IT'S BEEN a while since the last celebrity sex-tape scandal, but hollywoodlife.com is reporting that folks at Vivid Entertainment are vetting a tape brought to their attention, allegedly starring "Fancy" rapper Iggy Azalea.
Now she has 100 problems.
Iggy's boyfriend, basketballer Nick Young, is not too happy about the news.
"He hates it on so many levels," said a source. "If it is true, he doesn't believe that it is him in the video, he feels terrible for Iggy and what it would do to her career.
"Plus, with the NBA season coming about next month and with him being on the Lakers, he knows so much off-court attention will be brought to it and him, and that is a nightmare scenario for him," the source added. "He really hopes that this is not true, and, if it's true, that it never comes out."
Vivid co-chairman Steven Hirsch said in a statement: "I believe there would be a huge demand for her sex tape. Iggy has proved that she's an amazing talent. If there is any tape out there that can rival that of Kim Kardashian, this one is it!" he said. "We are conducting our due diligence, and if we are satisfied with our review, we will definitely try to make a deal to distribute the tape."
Our thoughts: We don't want to think about what entails their due diligence.
Faux sex-tape outrage is so passé. Not only has no one's career been ruined by a sex tape, most have been enhanced. People whose careers will be ruined by sex tapes tend not to make sex tapes.
Ira Sachs stopped in Philadelphia recently to speak with Gary Thompson about his new movie, "Love is Strange," currently posting an impressive 97 percent favorable rating on rottentamotoes. com. (See Thompson's review on Page 33.)
Sachs modestly deflected attention from his own writing and direction and talked about the good luck of having John Lithgow and Alfred Molina as his two leads, playing gay men who officially get married after decades together, only to have their cozy lives disrupted by change. (They lose their apartment; Lithgow's character ends up bunking with daughter-in-law Marisa Tomei).
Sachs said he certainly can't complain about the timing of it all. Lithgow's widely praised work in "Love is Strange" coincides with his recent return to the New York stage.
"It certainly doesn't hurt our movie that John has been so amazing this summer as King Lear [alongside Annette Bening] in Central Park," Sachs said. "And he's about to start a run [with Glenn Close] in the Edward Albee play, 'A Delicate Balance.' Really, you're talking about a person who's nearly 70, and he's more vigorous than ever."
Thompson replied that, with all due respect to Shakespeare, Lithgow's greatest and most vigorous role was and always would be Lord John Whorfin in "The Adventures of Buckaroo Banzai Across the 8th Dimension."
Sachs, a professor of cinema, admitted he was not intimately familiar with the 1984 masterpiece but said that it only demonstrates that "John has been wonderful for a long time."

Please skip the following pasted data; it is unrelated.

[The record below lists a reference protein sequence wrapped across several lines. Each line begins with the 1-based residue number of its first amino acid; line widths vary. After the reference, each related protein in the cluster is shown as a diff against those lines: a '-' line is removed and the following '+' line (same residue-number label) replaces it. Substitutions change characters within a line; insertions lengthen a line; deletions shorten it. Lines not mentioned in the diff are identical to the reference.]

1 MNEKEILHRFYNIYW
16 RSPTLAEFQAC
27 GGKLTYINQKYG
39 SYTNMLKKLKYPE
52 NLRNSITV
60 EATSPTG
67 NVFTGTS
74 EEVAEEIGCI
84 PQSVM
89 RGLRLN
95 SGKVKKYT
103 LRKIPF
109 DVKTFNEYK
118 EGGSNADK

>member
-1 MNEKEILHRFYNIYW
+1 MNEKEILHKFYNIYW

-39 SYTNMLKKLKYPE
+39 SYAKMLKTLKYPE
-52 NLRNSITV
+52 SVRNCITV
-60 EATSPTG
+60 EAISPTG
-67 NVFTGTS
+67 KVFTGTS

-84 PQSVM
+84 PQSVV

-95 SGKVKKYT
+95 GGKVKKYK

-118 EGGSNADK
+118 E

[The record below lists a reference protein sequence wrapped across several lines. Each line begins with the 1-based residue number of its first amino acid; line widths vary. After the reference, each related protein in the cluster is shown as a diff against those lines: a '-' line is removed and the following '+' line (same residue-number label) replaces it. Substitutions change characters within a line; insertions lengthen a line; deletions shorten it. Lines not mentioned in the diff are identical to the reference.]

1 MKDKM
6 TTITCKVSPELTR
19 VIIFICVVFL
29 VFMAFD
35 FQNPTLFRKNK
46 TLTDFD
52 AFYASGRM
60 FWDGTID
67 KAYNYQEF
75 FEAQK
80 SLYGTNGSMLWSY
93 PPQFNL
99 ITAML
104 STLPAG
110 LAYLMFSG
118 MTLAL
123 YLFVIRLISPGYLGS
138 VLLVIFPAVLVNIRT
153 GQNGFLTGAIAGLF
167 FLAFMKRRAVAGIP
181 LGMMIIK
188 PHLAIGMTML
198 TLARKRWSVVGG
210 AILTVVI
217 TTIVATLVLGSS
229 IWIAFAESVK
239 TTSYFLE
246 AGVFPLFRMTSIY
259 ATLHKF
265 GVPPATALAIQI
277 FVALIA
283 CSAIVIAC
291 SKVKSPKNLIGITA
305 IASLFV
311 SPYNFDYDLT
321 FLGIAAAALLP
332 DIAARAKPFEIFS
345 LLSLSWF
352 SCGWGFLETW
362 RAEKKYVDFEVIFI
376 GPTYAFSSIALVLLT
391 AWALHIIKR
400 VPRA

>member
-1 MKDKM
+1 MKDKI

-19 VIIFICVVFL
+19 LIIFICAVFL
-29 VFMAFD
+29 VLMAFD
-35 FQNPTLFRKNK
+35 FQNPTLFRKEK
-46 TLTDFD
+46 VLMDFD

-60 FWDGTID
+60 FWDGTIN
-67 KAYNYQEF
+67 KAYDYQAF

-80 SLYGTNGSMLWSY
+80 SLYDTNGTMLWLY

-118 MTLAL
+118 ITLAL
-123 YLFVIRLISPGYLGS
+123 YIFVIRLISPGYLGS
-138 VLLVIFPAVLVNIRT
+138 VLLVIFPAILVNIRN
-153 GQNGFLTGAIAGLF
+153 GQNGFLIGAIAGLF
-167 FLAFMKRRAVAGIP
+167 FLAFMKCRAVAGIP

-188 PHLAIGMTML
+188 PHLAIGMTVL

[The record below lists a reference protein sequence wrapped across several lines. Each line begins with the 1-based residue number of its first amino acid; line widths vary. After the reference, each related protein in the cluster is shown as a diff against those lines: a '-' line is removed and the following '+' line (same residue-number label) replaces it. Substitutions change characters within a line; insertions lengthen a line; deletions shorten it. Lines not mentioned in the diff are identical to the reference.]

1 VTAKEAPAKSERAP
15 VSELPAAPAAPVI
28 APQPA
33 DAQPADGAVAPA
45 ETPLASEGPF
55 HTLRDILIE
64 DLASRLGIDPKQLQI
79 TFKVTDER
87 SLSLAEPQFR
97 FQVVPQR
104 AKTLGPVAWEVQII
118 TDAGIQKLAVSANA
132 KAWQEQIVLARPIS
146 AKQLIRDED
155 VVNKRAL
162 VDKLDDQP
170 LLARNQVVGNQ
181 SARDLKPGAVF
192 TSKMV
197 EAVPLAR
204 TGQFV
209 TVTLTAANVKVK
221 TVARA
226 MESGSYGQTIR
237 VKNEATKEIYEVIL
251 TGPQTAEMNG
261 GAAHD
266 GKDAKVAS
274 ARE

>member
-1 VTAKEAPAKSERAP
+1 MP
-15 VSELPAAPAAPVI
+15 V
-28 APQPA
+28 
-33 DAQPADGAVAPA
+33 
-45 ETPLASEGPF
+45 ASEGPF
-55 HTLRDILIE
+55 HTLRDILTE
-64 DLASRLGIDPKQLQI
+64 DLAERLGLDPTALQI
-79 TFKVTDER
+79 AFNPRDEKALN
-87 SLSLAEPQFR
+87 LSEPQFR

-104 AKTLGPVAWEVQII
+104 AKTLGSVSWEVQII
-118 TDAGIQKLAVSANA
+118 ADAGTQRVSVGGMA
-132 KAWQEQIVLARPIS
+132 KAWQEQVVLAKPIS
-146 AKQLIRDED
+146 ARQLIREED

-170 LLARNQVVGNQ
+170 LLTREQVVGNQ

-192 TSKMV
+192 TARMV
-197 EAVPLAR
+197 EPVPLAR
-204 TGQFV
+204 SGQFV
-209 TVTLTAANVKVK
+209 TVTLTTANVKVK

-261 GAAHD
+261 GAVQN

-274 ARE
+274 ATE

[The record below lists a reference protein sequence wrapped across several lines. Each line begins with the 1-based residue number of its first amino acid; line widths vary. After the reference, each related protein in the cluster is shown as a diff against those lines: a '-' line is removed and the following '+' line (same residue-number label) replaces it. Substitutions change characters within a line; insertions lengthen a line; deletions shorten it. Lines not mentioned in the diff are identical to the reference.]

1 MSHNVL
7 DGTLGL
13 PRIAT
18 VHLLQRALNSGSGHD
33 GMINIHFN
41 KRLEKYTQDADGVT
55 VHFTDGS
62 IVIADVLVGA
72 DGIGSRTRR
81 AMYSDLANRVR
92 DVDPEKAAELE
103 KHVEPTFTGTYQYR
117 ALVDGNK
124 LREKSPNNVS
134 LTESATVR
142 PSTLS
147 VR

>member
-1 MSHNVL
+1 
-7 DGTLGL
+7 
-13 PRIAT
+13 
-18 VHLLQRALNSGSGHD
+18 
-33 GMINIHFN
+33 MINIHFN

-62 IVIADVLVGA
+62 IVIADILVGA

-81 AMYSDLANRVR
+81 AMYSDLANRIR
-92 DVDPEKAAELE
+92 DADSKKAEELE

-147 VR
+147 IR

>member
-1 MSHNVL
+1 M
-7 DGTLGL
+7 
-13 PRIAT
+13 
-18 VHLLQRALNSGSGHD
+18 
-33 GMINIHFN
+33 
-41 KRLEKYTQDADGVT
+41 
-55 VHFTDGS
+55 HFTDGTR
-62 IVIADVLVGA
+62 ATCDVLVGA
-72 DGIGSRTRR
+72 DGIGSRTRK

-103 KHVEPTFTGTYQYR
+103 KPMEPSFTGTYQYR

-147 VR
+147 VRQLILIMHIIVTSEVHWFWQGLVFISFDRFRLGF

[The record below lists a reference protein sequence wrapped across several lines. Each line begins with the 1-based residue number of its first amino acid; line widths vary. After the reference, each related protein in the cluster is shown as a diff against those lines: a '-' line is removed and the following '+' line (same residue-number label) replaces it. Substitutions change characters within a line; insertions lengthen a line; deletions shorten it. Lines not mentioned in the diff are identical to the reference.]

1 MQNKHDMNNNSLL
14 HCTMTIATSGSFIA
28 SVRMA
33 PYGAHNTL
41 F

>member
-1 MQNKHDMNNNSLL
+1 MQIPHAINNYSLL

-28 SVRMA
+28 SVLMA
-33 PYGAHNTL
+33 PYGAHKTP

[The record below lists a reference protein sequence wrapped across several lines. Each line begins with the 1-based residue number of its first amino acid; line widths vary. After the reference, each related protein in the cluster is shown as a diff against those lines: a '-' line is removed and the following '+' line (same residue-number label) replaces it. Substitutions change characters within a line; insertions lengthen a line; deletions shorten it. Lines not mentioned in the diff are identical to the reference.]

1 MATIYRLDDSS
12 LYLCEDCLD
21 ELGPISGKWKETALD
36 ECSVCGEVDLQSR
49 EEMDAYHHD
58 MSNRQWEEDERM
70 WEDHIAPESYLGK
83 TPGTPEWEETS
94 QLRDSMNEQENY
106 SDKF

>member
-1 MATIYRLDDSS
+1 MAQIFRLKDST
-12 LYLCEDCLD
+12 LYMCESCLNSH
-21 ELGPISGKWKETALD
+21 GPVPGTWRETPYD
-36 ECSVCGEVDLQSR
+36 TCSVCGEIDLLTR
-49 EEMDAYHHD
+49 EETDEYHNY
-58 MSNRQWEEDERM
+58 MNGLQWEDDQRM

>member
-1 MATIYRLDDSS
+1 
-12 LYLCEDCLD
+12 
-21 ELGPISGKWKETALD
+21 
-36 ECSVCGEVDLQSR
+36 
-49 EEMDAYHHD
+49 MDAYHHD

Every September, we head up to the Toronto International Film Festival for a week to get the jump on Hollywood awards-season movies.
This year, we're stumped.
While there were great performances aplenty at TIFF, no film jumped to the head of the pack, as "12 Years a Slave," "Gravity," "Silver Linings Playbook" and "The King's Speech" had done at past fests.
Among our favorites were J.K. Simmons and Miles Teller in "Whiplash," Benedict Cumberbatch and Keira Knightley in "The Imitation Game" and the British coal-miner/gay-activist comedy/drama "Pride."
Eddie Redmayne as Stephen Hawking and Felicity Jones as his first wife, Jane, are terrific in "The Theory of Everything." Jennifer Aniston is raw and gritty and in serious pain in "Cake," from director Daniel Barnz. And people were raving about Steve Carell's performance as John du Pont in "Foxcatcher," and Reese Witherspoon in the adaptation of Cheryl Strayed's book "Wild."
Films securing distribution deals at TIFF included Chris Rock's "Top Five," Richard LaGravenese's "The Last Five Years," Noah Baumbach's "While We're Young," Tom McCarthy's "The Cobbler," Lone Scherfig's "The Riot Club," Jean-Baptiste Leonetti's "The Reach" and Ed Zwick's "Pawn Sacrifice."
Other films generating sales buzz were the Dustin Hoffman-starrer "Boychoir," the previously mentioned "Cake" and the out-there sci-fi, '60s musical "Bang, Bang Baby," starring Jane Levy ("Suburgatory").
_ To filmmakers, publicists, journalists and fans, Toronto is a whirlwind, with reporters running from interviews to screenings on tightly coordinated schedules - which all fall apart by the second day.
During the TV press day for "St. Vincent," for instance, star Bill Murray took his entire cast to lunch - and disappeared for three hours.
The festival is also hell on the publicists, who have to deal with cranky journalists, fight Toronto traffic and make sure that stars have exactly what they need, instantly.
One overworked, overtired studio publicist forgot that she had changed hotel rooms during the festival and learned that her old key still worked when she mistakenly went to her old room.
So, there she is in the bathroom, playing "Candy Crush" on the can, when there's a man standing in the doorway.
"What are you doing in my room?!" she screams.
"What are you doing in my room," he replies, adding, "Uh, let's discuss this when you're done."